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Keywords:

  • Cocaine;
  • Medial prefrontal cortex;
  • Proteomics;
  • Self-administration;
  • Withdrawal

Abstract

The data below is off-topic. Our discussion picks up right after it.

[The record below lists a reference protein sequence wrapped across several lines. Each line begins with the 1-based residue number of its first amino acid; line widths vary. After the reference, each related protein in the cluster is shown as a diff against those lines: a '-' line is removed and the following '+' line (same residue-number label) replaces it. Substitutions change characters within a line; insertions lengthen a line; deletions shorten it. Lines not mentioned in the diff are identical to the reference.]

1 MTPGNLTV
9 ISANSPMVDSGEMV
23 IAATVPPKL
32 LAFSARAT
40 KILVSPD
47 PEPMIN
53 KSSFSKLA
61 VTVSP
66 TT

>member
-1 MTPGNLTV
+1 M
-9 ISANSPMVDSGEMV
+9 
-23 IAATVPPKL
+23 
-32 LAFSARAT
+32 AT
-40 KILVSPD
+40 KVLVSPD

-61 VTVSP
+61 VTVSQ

Neuroproteomic studies of drug abuse offer the potential for a systems-level understanding of addiction. Understanding cocaine-responsive alterations in brain protein expression that persist even with extended abstinence may provide insight into relapse liability. In the current study, protein changes in the medial prefrontal cortex of cocaine self-administering rats following 1 and 100 days of enforced abstinence were quantified by 2-D DIGE. We have previously reported increased drug-seeking and drug-taking, as well as mRNA and epigenetic changes in this model even after 100 days of enforced abstinence. A number of statistically significant changes in proteins relating to synapse function and neuronal remodeling were evident, including neurofilament medium and Hsp73, which increased at 1 day of abstinence, but returned to normal levels following 100 days of abstinence. Dynamin-1 and synaptosome-associated protein 25 kDa (SNAP-25) were unchanged at 1 day of abstinence, but were significantly decreased after 100 days. These data demonstrate that while some protein changes return to normal levels following enforced cocaine abstinence, a number remain or become altered after long periods, up to 100 days, of cocaine abstinence. Those protein expression changes that do not reset to pre-cocaine exposure levels may contribute to the persistent relapse potential that occurs in response to cocaine abstinence.